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# 17: Analyzing Starlight

Everything we know about stars—how they are born, what they are made of, how far away they are, how long they live, and how they will die—we learn by decoding the messages contained in the light and radiation that reaches Earth. What questions should we ask, and how do we find the answers?

We can begin our voyage to the stars by looking at the night sky. It is obvious that stars do not all appear equally bright, nor are they all the same color. To understand the stars, we must first determine their basic properties, such as what their temperatures are, how much material they contain (their masses), and how much energy they produce. Since our Sun is a star, of course the same techniques, including spectroscopy, used to study the Sun can be used to find out what stars are like. As we learn more about the stars, we will use these characteristics to begin assembling clues to the main problems we are interested in solving: How do stars form? How long do they survive? What is their ultimate fate?

• 17.1: The Brightness of Stars
The total energy emitted per second by a star is called its luminosity. How bright a star looks from the perspective of Earth is its apparent brightness. The apparent brightness of a star depends on both its luminosity and its distance from Earth. Thus, the determination of apparent brightness and measurement of the distance to a star provide enough information to calculate its luminosity.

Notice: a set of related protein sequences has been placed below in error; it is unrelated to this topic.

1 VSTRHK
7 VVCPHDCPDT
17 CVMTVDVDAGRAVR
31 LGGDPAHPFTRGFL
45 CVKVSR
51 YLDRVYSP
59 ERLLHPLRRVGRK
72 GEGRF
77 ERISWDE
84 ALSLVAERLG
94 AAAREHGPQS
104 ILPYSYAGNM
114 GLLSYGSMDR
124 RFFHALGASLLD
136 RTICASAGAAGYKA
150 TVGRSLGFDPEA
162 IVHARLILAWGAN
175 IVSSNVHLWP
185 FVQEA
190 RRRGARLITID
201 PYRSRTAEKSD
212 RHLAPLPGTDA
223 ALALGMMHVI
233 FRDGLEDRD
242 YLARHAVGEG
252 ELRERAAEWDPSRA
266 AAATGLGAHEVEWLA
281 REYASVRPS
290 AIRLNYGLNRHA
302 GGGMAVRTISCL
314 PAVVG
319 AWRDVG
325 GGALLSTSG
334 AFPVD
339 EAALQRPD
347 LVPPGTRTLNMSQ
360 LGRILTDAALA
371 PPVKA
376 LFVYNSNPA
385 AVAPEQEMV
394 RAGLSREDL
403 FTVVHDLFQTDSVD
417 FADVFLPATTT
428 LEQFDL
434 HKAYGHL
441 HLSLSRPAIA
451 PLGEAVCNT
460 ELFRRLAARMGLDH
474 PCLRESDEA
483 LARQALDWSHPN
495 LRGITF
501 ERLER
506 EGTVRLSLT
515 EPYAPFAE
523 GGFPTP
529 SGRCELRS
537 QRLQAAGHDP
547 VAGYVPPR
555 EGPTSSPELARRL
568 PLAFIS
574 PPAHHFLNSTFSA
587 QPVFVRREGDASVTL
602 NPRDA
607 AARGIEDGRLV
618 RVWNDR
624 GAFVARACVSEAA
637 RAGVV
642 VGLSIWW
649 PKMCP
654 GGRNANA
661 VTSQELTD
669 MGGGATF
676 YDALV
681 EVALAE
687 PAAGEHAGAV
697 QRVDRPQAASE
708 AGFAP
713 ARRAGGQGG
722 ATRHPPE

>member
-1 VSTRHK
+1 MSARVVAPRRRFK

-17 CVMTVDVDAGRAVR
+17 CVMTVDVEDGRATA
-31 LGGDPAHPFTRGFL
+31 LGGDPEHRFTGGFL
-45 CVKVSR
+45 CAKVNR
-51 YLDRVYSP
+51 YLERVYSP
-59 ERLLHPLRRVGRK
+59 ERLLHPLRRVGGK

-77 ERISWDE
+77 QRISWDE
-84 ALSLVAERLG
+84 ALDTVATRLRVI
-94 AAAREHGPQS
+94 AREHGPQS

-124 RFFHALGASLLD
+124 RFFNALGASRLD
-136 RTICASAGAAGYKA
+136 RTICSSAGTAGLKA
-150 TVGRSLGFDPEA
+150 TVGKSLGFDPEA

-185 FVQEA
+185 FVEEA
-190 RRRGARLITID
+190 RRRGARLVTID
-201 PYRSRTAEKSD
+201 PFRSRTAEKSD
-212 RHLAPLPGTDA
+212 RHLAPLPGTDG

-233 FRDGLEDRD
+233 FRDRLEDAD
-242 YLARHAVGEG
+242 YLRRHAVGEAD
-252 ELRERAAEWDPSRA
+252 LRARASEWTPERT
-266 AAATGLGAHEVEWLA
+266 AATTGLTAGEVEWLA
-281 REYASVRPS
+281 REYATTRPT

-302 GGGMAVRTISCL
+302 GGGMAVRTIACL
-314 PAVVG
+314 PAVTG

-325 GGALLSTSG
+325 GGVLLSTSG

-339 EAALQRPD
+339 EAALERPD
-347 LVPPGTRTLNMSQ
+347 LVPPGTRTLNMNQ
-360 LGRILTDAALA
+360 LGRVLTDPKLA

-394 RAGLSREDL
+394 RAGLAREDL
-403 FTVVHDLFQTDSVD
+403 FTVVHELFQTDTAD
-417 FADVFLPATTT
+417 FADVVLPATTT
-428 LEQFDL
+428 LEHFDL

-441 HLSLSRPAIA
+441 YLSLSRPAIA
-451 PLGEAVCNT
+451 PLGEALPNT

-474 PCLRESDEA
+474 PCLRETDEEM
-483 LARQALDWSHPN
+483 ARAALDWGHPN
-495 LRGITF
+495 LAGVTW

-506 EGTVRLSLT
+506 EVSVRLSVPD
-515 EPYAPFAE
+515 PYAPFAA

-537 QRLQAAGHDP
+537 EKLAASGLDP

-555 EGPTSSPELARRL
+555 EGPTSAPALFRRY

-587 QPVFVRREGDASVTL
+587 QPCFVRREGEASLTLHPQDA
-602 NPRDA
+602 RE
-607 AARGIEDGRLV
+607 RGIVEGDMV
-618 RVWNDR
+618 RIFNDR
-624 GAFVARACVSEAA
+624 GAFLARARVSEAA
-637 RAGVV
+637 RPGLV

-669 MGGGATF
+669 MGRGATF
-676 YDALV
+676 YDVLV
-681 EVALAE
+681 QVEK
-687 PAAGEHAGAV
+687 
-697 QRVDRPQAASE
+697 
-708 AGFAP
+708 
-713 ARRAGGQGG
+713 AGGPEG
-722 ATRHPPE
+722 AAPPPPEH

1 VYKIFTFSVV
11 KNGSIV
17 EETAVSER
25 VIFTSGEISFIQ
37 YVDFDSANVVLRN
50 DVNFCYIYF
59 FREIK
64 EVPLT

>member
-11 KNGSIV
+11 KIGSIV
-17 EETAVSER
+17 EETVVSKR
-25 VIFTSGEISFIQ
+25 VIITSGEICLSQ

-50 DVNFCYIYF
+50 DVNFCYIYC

• 17.2: Colors of Stars
Stars have different colors, which are indicators of temperature. The hottest stars tend to appear blue or blue-white, whereas the coolest stars are red. A color index of a star is the difference in the magnitudes measured at any two wavelengths and is one way that astronomers measure and express the temperature of stars.
• 17.3: The Spectra of Stars (and Brown Dwarfs)
The differences in the spectra of stars are principally due to differences in temperature, not composition. The spectra of stars are described in terms of spectral classes. In order of decreasing temperature, these spectral classes are O, B, A, F, G, K, M, L, T, and Y. These are further divided into subclasses numbered from 0 to 9. The classes L, T, and Y have been added recently to describe newly discovered star-like objects—mainly brown dwarfs—that are cooler than M9. Our Sun has is a G2 type.
• 17.4: Using Spectra to Measure Stellar Radius, Composition, and Motion
Analyzing the spectrum of a star can teach us all kinds of things in addition to its temperature. We can measure its detailed chemical composition as well as the pressure in its atmosphere. From the pressure, we get clues about its size. We can also measure its motion toward or away from us and estimate its rotation.
• 17.E: Analyzing Starlight (Exercises)

Thumbnail: This long time exposure shows the colors of the stars. The circular motion of the stars across the image is provided by Earth’s rotation. The various colors of the stars are caused by their different temperatures. (credit: modification of work by ESO/A.Santerne).